The Personalist Project

How do you age gracefully?

The short answer is: I have no idea; I was hoping you'd tell me.

Our Year of Four Moves has finally got my hair turning white, and that's what brought the subject to mind. But it's not just the cosmetic aspect I want to talk about. Most articles on this topic are about just that: how to pass for 25,  how to do battle with wrinkles, extra chins and other horrors. And everybody understands the appeal of that. 

But there's more at stake in aging gracefully, or failing to, than you might think. When we of the older generation are at peace with the age we are now, we can spread that peace, comfort, and wisdom to the next generation. Someone who's comfortable in her own skin makes a better shoulder to cry on, a better mentor in times of confusion, than someone who's pretending to be an age she isn't anymore, or pining after the days when she herself was more shallow and more confused.

Someone who's uneasy, not at peace, jealous of the younger generation, is disquieting to be around. Someone still chasing after the phantom self she used to be, or imagines she still could be with the right zumba routine or cosmetic procedure, diffuses not comfort but its opposite.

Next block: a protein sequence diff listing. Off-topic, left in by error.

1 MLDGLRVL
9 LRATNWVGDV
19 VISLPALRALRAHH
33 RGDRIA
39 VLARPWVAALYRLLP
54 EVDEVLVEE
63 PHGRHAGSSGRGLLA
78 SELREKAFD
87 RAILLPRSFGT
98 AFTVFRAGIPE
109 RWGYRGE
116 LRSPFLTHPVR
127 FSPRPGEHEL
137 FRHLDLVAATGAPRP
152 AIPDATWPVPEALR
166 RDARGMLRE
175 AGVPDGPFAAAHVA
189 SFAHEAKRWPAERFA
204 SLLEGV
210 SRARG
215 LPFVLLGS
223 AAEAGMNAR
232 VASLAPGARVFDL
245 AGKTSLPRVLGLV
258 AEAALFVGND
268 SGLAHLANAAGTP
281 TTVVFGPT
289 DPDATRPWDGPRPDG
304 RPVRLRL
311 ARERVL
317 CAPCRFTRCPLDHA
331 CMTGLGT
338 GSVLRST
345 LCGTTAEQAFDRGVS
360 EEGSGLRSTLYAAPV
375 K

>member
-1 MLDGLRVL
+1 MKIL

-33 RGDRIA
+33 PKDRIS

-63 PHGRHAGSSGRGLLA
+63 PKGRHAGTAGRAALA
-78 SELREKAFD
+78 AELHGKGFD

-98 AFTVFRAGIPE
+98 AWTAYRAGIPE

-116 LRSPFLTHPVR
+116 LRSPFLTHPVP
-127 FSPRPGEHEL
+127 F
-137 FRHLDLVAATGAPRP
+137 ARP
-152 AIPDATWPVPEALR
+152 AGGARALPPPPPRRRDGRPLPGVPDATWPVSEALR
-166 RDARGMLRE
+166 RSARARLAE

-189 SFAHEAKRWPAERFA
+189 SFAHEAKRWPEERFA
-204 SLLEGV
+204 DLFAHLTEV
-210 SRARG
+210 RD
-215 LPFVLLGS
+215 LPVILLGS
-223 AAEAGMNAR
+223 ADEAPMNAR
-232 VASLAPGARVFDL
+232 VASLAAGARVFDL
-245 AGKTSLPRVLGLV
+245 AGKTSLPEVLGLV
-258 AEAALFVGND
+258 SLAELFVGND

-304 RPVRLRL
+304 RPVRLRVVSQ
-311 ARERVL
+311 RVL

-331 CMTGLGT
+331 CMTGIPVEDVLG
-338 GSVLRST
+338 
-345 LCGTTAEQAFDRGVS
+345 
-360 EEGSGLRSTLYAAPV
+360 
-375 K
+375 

Something else that should come with age, but doesn't automatically, is a larger perspective. Things that used to seem like disasters don't anymore, and, in the best case, this leads to a good kind of self-forgetfulness. You can more easily forego your favorite tastes or ways of arranging things, and this, too, brings peace and pleasure to the people in your care.

I remember hearing about a Spanish woman whose children were all convinced that "Mama likes the bony part of the fish best of all." She had gained the abillity to see it wasn't the end of the world if she didn't get to eat the part she really liked best, and she had progressed to being the kind of mother who got more pleasure out of giving her kids the best than by getting away with having it all to herself.

I say a "good kind of self-forgetfulness," because I don't mean anybody should be a doormat. Being taken for granted isn't consistent with anybody's human dignity, and taking others for granted leads to that entitilement mentality that gives parents and teachers so much grief these days.  Insisting on eating the bony parts of the fish out of a sickly self-contempt is no victory, but it can be a very good thing if it's inspired by the free choice to care about things that matter more, plus the free desire to give pleasure to another.

If the older generation is less able to exude peace and achieve indifference to external appearance, I think we have plenty of reason. We've been hounded for so long to value ourselves on our looks, youth, sex appeal--all qualities with an expiration date. Of course we're uneasy. We've also been subject to deeply confused messages about the importance of being somehow pampered and driven at the same time. This doesn't make for peace, either.

Our hair is getting white, and we thought by now we'd be competent at aging gracefully, but it's turning out to be trickier than expected.

Or so it seems to me. What do you think?

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Comments (5)

Kate Whittaker Cousino

#1, Jun 28, 2016 6:58pm